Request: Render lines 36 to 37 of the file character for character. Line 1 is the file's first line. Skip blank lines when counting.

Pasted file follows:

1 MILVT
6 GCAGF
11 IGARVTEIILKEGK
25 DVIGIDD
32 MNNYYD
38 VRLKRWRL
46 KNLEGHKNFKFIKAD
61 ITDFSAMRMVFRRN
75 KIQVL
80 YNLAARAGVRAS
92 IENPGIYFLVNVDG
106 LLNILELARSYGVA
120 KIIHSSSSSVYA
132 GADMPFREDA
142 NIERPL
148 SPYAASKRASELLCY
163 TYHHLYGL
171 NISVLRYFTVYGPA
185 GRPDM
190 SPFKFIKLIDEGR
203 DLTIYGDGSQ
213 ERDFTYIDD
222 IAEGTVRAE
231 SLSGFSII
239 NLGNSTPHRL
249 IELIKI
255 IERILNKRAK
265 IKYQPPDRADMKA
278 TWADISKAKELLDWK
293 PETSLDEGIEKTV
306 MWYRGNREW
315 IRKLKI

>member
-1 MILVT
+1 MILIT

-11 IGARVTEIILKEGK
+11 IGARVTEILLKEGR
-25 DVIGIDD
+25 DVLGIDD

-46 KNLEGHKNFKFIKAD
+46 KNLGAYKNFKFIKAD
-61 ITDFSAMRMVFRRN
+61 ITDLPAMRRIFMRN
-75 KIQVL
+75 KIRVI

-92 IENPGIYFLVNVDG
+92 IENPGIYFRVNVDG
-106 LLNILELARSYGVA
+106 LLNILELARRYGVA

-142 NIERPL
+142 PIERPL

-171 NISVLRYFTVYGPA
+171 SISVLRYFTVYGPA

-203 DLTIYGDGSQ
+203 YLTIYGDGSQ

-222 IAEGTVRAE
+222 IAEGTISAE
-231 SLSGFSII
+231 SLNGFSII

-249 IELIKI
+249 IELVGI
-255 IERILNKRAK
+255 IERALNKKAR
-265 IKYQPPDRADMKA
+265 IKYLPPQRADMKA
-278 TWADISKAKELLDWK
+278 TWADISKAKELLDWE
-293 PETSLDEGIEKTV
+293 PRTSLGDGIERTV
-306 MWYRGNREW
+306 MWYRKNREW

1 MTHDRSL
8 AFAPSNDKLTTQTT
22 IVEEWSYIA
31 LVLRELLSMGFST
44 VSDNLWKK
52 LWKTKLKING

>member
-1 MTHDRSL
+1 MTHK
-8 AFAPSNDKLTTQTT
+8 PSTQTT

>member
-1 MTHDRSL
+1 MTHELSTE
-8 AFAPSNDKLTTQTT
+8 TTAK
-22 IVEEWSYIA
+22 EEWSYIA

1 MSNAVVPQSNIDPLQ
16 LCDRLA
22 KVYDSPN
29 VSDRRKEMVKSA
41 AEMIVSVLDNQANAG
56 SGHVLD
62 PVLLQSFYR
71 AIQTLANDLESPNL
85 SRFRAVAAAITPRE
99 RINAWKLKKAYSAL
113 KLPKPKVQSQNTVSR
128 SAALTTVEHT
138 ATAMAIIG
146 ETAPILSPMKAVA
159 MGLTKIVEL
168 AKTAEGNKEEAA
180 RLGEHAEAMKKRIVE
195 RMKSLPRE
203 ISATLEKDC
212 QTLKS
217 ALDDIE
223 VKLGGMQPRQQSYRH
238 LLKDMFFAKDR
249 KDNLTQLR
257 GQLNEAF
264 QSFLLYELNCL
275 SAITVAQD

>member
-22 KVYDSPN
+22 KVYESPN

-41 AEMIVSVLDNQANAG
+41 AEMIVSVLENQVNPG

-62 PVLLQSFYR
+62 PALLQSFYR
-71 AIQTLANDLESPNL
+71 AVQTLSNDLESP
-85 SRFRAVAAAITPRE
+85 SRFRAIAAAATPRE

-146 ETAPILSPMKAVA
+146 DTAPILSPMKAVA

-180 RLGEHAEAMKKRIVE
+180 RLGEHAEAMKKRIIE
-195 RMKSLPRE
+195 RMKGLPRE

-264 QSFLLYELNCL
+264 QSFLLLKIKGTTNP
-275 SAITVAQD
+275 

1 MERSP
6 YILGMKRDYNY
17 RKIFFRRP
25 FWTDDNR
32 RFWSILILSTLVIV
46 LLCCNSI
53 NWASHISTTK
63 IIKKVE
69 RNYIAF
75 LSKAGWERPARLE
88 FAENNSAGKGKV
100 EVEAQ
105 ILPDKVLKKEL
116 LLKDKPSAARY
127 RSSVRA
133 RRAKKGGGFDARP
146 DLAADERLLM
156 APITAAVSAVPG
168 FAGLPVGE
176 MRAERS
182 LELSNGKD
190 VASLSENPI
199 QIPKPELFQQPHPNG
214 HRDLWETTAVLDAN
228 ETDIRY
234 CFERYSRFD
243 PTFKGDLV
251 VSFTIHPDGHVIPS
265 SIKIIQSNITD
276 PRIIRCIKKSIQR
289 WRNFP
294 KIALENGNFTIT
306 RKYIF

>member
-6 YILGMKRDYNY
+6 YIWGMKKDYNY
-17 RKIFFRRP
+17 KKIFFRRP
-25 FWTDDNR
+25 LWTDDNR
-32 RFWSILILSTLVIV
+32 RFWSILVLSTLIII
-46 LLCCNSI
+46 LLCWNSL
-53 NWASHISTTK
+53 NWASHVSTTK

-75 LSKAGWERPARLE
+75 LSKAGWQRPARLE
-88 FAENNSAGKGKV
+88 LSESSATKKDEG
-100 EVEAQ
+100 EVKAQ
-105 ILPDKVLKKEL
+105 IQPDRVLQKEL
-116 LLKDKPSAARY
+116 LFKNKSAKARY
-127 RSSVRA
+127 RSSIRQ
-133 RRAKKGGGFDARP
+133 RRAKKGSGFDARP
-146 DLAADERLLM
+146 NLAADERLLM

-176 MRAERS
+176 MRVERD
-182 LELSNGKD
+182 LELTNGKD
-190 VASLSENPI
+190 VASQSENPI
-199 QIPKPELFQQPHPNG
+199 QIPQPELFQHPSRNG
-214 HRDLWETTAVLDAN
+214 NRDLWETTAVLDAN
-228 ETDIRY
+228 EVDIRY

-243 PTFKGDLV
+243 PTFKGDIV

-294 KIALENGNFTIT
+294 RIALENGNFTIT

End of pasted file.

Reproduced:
-11 IGARVTEIILKEGK
+11 IGARVTEILLKEGR